Chinese New Year Dinner Party, The Year of the Pig

February 5, 2019 8:00 pm
February 5, 2019 11:00 pm
iCal Import
Bolinas Location
Google Map
271 Poplar Rd, Bolinas, CA, United States, 94924

The 2019 Year of the Pig will be bring love and generosity.  This year, we will all lean more towards the tendency to sacrifice self-interest for the benefit of our loved ones. Expect to give an receive gifts and offerings. Insults and general bad vibes will be more easily forgiven, as we will all be able to summon a bit more compassion to our fellow humans. The joy of living and pleasure are the order of the day, or the year of the PIG, so let’s begin the year with immense joy and pleasure and start if off right with a cooperative venture celebration.

The Ger-Nis “Cliff House” will be extravagantly decorated and there will be plenty of luck and abundance inducing herbal cocktails. We will all assemble various dim sum; cook and eat together sharing stories of the past, present and hopes for the future. Our version ( fire-safe) of a lantern celebration will wind the night down and sweet fortunes will reveal all on the send off.  One lucky RED ENVELOPE winner will walk away with $100 of good fortune!

Everyone will take home organic oranges for luck!

Space is very limited!!

The feast…..

Chinese Citrus & Herb Bar (For Luck and Abundance)

Citrus is common during the New Year, and most of the citrus fruit symbolizes luck and abundance. Fresh herbs have been a symbol of good fortune in Nissa’s life and creativity so the Citrus Bar represents the giving of “Luck, Abundance and Good Fortune” as well as offering guests a cup of “Creativity” for the upcoming year.

Mandarin & Bay Leaf Prosecco
Lychee & Lemongrass Pink Sparkling Wine
Pomelo & Sage Sparkling Wine

Chino Latino Pomelo
(Mezcal, Tequila, Pomelo Juice, Honey Sage Syrup, Lime Juice, Sage Leaf Garnish)

Basil Mandarin-Lemoncello Drops
(Housemade Mandarin- Meyer Lemon Lemoncello, Mandarin Juice, Basil Syrup, Lemon Peel  & Sweet Pesto Garnish)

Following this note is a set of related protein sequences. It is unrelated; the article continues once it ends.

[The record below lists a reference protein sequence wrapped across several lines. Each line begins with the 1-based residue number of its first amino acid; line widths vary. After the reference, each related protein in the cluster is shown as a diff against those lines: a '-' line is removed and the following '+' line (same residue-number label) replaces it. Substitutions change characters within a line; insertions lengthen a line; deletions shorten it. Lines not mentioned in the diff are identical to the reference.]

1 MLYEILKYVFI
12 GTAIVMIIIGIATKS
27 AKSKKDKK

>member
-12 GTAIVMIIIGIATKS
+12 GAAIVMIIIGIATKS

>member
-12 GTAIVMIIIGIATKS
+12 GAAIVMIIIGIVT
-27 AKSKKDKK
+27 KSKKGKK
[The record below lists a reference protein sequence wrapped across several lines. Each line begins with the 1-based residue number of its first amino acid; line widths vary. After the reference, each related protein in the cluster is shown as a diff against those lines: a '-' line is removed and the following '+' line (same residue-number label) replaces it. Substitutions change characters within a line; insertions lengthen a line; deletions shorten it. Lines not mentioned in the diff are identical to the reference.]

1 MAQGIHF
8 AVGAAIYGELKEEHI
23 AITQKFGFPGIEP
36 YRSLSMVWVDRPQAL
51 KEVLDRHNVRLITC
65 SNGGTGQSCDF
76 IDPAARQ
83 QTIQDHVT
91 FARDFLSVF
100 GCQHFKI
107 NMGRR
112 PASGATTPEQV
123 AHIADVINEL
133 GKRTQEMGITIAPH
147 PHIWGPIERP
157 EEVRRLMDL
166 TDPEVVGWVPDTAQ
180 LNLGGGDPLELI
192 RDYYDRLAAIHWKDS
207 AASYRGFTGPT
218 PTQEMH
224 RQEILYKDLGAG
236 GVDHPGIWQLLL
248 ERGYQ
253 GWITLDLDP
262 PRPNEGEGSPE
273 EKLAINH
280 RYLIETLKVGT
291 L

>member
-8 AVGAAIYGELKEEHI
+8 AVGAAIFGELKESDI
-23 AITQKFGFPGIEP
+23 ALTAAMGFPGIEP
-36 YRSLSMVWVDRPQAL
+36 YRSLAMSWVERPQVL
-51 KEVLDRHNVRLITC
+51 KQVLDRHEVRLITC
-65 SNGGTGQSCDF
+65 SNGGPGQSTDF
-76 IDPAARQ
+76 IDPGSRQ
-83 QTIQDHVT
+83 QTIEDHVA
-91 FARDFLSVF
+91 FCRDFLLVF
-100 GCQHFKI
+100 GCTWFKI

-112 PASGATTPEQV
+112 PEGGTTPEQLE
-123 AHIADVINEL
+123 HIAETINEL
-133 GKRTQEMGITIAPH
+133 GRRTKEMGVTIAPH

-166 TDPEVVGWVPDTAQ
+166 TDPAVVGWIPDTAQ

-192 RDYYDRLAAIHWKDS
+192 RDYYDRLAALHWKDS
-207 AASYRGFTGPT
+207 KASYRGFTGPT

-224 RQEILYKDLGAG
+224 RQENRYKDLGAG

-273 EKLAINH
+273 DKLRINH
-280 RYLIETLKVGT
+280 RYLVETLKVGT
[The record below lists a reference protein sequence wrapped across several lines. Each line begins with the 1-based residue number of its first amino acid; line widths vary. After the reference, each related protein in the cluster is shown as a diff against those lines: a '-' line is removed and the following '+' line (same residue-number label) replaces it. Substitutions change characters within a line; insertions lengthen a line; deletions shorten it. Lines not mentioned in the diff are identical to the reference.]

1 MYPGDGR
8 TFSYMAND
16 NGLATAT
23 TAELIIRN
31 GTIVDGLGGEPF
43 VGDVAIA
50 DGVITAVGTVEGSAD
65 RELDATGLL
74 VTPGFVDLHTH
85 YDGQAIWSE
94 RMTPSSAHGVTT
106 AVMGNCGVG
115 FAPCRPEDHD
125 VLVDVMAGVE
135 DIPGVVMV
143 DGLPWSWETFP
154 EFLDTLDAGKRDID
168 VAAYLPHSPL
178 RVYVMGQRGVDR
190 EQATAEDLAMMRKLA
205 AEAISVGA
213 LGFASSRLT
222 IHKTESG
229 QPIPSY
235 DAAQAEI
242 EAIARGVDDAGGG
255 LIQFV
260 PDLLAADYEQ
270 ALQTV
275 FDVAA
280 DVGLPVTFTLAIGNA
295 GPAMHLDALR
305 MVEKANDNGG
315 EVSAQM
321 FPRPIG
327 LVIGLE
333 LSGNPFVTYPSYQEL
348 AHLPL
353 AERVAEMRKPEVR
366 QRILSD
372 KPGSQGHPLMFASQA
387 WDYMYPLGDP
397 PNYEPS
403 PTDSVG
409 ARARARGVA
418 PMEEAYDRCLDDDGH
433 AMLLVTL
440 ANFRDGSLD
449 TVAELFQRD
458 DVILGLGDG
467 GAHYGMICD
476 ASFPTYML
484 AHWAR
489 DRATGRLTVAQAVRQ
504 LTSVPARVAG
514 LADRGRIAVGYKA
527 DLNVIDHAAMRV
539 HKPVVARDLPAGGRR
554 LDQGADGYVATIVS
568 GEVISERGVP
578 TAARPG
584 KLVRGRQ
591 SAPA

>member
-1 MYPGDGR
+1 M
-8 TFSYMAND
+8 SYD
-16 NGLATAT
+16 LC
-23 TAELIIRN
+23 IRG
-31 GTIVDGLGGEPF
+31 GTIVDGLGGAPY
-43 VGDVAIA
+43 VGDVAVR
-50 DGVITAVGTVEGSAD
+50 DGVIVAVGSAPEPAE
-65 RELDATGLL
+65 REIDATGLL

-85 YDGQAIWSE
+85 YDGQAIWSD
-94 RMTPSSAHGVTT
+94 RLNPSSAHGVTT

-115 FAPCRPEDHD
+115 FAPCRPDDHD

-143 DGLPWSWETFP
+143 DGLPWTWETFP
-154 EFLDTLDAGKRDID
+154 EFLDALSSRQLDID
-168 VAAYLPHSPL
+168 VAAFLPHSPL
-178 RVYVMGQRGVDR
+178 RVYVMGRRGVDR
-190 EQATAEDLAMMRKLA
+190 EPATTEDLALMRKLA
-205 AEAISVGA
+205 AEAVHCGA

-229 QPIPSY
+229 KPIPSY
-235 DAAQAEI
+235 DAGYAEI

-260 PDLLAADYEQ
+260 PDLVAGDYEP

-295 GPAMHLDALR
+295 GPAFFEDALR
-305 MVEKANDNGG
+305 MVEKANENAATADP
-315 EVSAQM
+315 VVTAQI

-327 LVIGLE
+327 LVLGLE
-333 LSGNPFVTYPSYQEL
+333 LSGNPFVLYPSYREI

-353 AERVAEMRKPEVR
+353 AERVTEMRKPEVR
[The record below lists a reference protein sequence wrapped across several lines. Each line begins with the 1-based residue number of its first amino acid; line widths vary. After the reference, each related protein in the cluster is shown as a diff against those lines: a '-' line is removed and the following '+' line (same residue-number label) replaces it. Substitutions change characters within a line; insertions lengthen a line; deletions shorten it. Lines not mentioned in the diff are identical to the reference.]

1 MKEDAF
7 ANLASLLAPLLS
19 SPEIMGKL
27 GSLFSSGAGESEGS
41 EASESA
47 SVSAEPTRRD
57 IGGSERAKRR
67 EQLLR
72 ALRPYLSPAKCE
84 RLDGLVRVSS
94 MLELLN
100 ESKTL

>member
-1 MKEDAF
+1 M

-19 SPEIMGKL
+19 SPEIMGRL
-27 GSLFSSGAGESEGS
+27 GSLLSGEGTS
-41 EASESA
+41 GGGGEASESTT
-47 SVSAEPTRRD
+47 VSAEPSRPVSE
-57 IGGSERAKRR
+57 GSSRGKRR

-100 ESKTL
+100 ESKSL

Ginger Lime Lych-ini
(Farmers Organic Botanical Gin, Ginger Liquor, Ginger Lychee Syrup, Lime Juice, Elderflower – Ginger Liquor Marinated Lychee Garnish)

Dim Sum ( All will participate int he assembly and cooking, this is a hands on dinner party!)

In a custom dating back to the Ming and Qing dynasties, families in China traditionally spend New Years Eve preparing dumplings and well eat them at midnight.  Dumplings shaped like an ingot, personifying wealth.  Legend has it the more dumplings you eat during the New Year’s celebration the more money and wealth you will acquire in the upcoming year.

Pan Fried Pork & Chive Dumplings
Pan Fried Chinese Mustard Dumplings
Miso Citrus Dipping Sauce

Steamed Pork & Shrimp Dumplings
Chile Sauce

Ginger & Shitake Chicken Buns
Chinese BBQ Pork Buns

Shredded Chicken and Ginger Congee

Salt & Pepper Squid

Sweet Treats
We’ll send everyone off with sweet fortunes and blessings
Mango custard Tarts
Nissa’s Fortune Cookies

The Year of the Pig

The Pig is the twelfth and last of all the zodiac animals. According to legend the Jade Empreror said the order would be decided by the timing of the animals arrival to his party. The pig was extremely late- last and thus is his placement.

The Pig is also associated with the Earthly Branch (地支—dì zhī) hài (亥), and the hours 9–11 in the night. In terms of yin and yang (阴阳—yīn yáng), the Pig is yin. In Chinese culture, pigs are the symbol of wealth.

The pig symbolizes  such characteristic traits as diligence, compassion and generosity. Pigs enjoy entertaining and life in general and others enjoy their company. Pigs tend to indulge a little too much in just about everything. Pigs are profoundly giving and enjoy helping others, sometimes a little  too much.  Pigs are all about honesty and expect the same in return.

Nissa Pierson, Your Host…

Nissa Pierson is a noted herb expert and founder of Ger-Nis Culinary & Herb Center. A cooking instructor, food writer and recipe developer with over 20+ years experience, she specializes in sustainable, organic, fair-trade and local produce. Though mostly self-trained as a chef, Nissa has also been taught by women in rural kitchens all over the globe. She travels in search of food and cultural knowledge, working worldwide with small growers and produce markets in her daily parallel career in organic agriculture. Her international consulting business and culinary artistry emphasize farmers and the communities in which food is produced. Her Chinese travels have taken her to Hong Kong, Shanghai and a few other remote parts of China, where she learned what real Chinese food tastes like.
Fresh herbs have become a staple of Nissa’s cooking endeavors and a symbol of her creative spirit. This creativity in the kitchen is a direct result of the openness with which she approaches the world. She puts a great deal of time and attention towards teaching children to cook and has developed a kid-centric curriculum fueled by ease and joy.In addition to traveling the world seeking fresh herb conversations, her current focus is on consumer culinary education for organic mangoes. Find her Under The Mango Tree.

Contact Nissa